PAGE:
Sunday, December 23, 2007

Crude Oil Consumption Myths Continue

Oil likely to fuel high prices for goods in 2008
Lester Lave, professor of economics at Carnegie Mellon University's Tepper School of Business, notes that since the oil shock of the early 1980s, America has halved its energy use per unit of gross domestic product. The economy is less dependent on manufacturing, and car, plane and truck engine technology has improved, letting consumers and businesses get farther on less fuel. Efficiency has also been gained in areas such as home heating.

We continue to use as much oil as we ever did per person. We continue to use more and more electricity per person. It is quite clear in the charts below. In my opinion, to speak as if we have become far less reliant on energy is to miss the big picture.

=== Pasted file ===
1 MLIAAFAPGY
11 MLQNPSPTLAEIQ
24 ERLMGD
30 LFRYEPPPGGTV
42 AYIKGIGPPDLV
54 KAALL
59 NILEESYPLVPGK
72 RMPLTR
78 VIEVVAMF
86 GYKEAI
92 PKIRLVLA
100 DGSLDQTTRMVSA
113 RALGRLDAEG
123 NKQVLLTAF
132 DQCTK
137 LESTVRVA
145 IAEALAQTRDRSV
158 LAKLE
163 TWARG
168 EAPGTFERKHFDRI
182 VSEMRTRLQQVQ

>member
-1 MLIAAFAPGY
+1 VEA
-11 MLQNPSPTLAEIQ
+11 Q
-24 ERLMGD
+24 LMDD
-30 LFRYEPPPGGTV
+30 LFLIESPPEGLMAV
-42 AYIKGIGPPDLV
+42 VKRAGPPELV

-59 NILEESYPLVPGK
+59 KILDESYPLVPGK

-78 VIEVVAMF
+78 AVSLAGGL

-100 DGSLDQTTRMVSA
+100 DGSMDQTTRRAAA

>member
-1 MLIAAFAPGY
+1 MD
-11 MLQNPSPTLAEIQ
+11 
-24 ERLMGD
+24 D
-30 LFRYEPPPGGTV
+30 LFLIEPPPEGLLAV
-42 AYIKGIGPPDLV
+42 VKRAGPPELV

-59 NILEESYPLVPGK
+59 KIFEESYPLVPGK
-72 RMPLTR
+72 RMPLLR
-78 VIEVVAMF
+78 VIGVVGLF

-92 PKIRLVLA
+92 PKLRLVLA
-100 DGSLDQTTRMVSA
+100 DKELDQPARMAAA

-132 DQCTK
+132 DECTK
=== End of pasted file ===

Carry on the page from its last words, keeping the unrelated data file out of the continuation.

We have shifted from energy intensive goods manufacturing to energy efficient and innovative financial product manufacturing. Perhaps the good professor can explain to me how that will work long-term. I'd really like to know.

The good news is that $700 billion in losses due to the credit crisis would require very little oil I suppose. That could be handled extremely efficiently with one stroke of a pen.

See Also:
Calculated Risk: Barclays: Losses May Reach $700 Billion
Electric Infrastructure

Source Data:
EIA: Petroleum
EIA: Electricity
St. Louis Fed: Population: Mid-Month

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